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Canadian Arctic Security: Russia’s Not Coming

Russian military operations in the Arctic and on-going political tensions elsewhere in the world are feeding fears that Russian icebreakers will soon be seen charging into Canadian waters. In reality, Canada is highly unlikely to see such a challenge and initiatives aimed at preventing such incursions are certain to fail.

Written by Adam Lajeunesse and P. Whitney Lackenbauer Published on Read time Approx. 3 minutes
A Russian nuclear submarine at the Russian Northern Fleet's naval base in the town of Gadzhievo, in the Murmansk region.Wikimedia/Mikhail Fomichev, CC BY-SA 3.0

The Arctic ice is melting, the Russians are coming and time is running out for Canada and the U.S. to reach an agreement on the status of the Northwest Passage. At least, that’s the sensationalist assessment published by political commentators Michael Byers and Scott Borgerson in the Wall Street Journal on March 8, 2016.

Over the past year, news magazines and websites have published splashy images of large military deployments across the Russian North, coupled with maps showing the locations of Russia’s new Arctic airbases. Throw in Moscow’s extensive claims to the Arctic continental shelf (which overlaps those of its circumpolar neighbors) and its recent activities in Ukraine and Syria, it’s no wonder comments warning of Russian warships charging into the Northwest Passage are feeding anxieties.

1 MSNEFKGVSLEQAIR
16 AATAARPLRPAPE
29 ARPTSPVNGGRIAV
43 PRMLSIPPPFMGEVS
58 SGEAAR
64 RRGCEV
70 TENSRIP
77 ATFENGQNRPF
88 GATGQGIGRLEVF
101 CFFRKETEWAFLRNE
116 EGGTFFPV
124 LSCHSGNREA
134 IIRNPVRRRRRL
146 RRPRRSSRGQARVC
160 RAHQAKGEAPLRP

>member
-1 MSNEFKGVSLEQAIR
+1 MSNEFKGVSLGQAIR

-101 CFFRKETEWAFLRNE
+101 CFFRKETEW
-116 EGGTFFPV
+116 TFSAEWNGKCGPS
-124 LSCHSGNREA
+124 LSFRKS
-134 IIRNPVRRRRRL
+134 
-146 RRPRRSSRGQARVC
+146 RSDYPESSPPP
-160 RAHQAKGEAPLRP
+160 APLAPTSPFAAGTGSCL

But Canada’s position in the Arctic is, however, not in peril. Over the past 10 years, studies of northern shipping routes and sea-ice dynamics have consistently shown that, regardless of how much ice is melting, the Canadian Arctic will not emerge as a safe or reliable sea route for the foreseeable future. Why Russia (or any country) would risk damaging a billion-dollar warship to sail through the passage is hard to understand.

A Russian “freedom-of-navigation” voyage through the Northwest Passage would be politically senseless and counterproductive. For 65 years, Russia has passively supported Canada’s position that the Northwest Passage constitutes internal waters. This reflects simple self-interest. Russia’s Arctic sea routes are claimed on a similar basis. To challenge Canadian sovereignty over the Northwest Passage would weaken Russia’s jurisdiction over the various straits that make up the Northern Sea Route.

Despite these considerations, some scholars and analysts are advising Canada to prepare for an uninvited, and perhaps hostile, foreign naval incursion into its waters. Byers and Borgerson advocate immediate negotiations between the U.S. and Canada to resolve the 70-year-old bilateral dispute over the status of the Northwest Passage. If the U.S. could be brought to recognize Canadian sovereignty, they reason, both Canada and America would be safer from state-based and terrorist threats.